In the summer months, nothing sounds better than fresh strawberry rhubarb pie. But did you know that the leaves of rhubarb are toxic to humans and dogs? Just like you, your dog can eat the stalks of rhubarb without any issues. But the leaves can cause serious health concerns.
Contact your veterinarian immediately if your pup eats a large number of rhubarb leaves. Other resources include the nearest emergency vet and the ASPCA Poison Control Center.
In this article, we’ll get into some of the history and facts of the plant itself, as well as how and why rhubarb can be dangerous to your dog’s health.
Rhubarb Nutrition and Fun Facts
Rhubarb is a tart, crunchy vegetable that comes from an herbaceous perennial plant that is also called rhubarb. The edible parts are the fleshy stalks, while the triangular leaves are quite toxic and inedible. There are about five cultivars of culinary rhubarb and countless other varieties for other uses.
In Europe and the United States, rhubarb stalks are commonly cooked with fruits and into desserts. They range in taste from tough and tart to tender and sweet.
The roots of the rhubarb plant are also an herbal remedy in traditional Chinese medicine. Several species of rhubarb roots have been used as laxatives for thousands of years.
Here are some of the most notable nutritional values found in 100g of raw rhubarb stalks, according to the USDA:
- Water 93.6g
- Fiber 1.8g
- Potassium 288mg
- Trace amounts of vitamin A, C, K, calcium, magnesium, and phosphorus
Can Rhubarb Be Bad for Dogs?
Rhubarb has the potential to be seriously harmful to dogs. It should not be a cause for concern if your dog eats the stalks of culinary rhubarb, but the leaves pose dangers.
Toxicity and Kidney Failure
Unlike the stalks, rhubarb leaves are highly toxic to dogs. They contain large amounts of soluble calcium oxalate crystals. The reason for the toxicity of these crystals is the nephrotoxin oxalic acid and oxalate salts present in them.
Ingested oxalate salts will bind to a dog’s calcium and remove this essential mineral from their bloodstream. Low levels of calcium in the blood can ultimately cause kidney failure.
Oxalic acid is toxic due to its high acidity and can corrode tissues and cause burns to the gastrointestinal tract. It is also very toxic to the kidneys.
Consumption of soluble calcium oxalate in single large doses or smaller ones over a long period can cause kidney stones, acute kidney failure, and death.
Rhubarb toxicity symptoms include:
Rhubarb leaves are very bitter, so it is unlikely that a dog would eat enough of these to be in serious danger. However, if your dog consumes a large number of rhubarb leaves call your veterinarian immediately. If it is outside of office hours go to your nearest emergency vet.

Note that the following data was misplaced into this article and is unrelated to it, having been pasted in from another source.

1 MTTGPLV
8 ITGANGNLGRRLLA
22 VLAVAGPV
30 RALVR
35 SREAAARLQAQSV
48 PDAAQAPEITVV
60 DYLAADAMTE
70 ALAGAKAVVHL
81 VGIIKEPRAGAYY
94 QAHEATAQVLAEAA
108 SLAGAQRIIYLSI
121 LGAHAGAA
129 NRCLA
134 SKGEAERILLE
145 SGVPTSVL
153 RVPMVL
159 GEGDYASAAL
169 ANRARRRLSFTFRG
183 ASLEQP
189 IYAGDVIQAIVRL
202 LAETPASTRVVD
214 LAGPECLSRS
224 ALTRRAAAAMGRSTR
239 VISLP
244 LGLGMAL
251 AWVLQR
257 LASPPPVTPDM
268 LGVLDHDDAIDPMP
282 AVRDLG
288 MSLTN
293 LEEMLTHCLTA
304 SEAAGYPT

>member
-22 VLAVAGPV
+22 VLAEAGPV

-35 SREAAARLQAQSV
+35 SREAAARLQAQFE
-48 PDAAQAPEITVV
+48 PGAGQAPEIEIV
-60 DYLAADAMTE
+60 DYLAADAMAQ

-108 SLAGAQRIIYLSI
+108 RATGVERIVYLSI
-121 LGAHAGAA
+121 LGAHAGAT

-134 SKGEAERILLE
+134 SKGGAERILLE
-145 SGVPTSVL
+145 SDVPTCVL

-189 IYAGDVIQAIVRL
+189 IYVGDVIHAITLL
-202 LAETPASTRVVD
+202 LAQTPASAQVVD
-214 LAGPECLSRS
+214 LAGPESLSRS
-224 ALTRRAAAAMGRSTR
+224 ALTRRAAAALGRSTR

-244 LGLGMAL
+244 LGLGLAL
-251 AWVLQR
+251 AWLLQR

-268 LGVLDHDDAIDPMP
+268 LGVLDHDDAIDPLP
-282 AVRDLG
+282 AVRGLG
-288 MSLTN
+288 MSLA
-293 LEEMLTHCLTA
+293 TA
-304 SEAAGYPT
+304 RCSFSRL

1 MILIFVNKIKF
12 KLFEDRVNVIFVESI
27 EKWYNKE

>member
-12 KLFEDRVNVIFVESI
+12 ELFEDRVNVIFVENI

You can also call the ASPCA Animal Poison Control Center at (888) 426-4435 for more information and advice on how to proceed.
Possible Health Benefits of Rhubarb Stalks for Dogs
Due to the toxicity of rhubarb leaves, we do not suggest feeding rhubarb stalks to your dog just to be on the safe side.
But if your pup gobbles up some stalk scraps while you’re making pie, there’s no need to worry. The stalks may even provide some fringe health benefits.
As you can guess from their crunch, rhubarb stalks are a good source of dietary fiber. Proper amounts of fiber in their diet can add bulk to a dog’s stool, as well as regulate and smooth out the digestive process.
Like celery, rhubarb stalks have incredibly high water content. Hydration is a key part of any creature’s health, including that of their digestive system. All that water in combination with the good fiber content is great for promoting regularity of bowel movements.
The relatively large amounts of potassium in rhubarb stalks sure won’t hurt your pup either. Potassium is an essential nutrient that regulates the body’s fluid levels and acidity, nerve signals, and muscle contractions.
Healthy levels of potassium in your dog’s diet can help reduce water retention and high blood pressure. It can also protect them from osteoporosis, strokes, and kidney stones.
All that being said, we don’t recommend feeding rhubarb stalks to your dog.
For folks that need a quick and concise answer: rhubarb leaves are incredibly toxic, but rhubarb stalks are safe for dogs to eat. However, we think it’s safer to be cautious and recommend that you do not allow your dog to eat any rhubarb — period.
You never know when a neighbor may decide to grow some culinary rhubarb, or if your dog may come across it in the wild while exploring solo. Better to not encourage your pup to eat rhubarb stalks at all and remove the possibility of emergency vet visits, costly bills, and a very sick pup.
Featured Image Credit: Nadezhda Nesterova, Shutterstock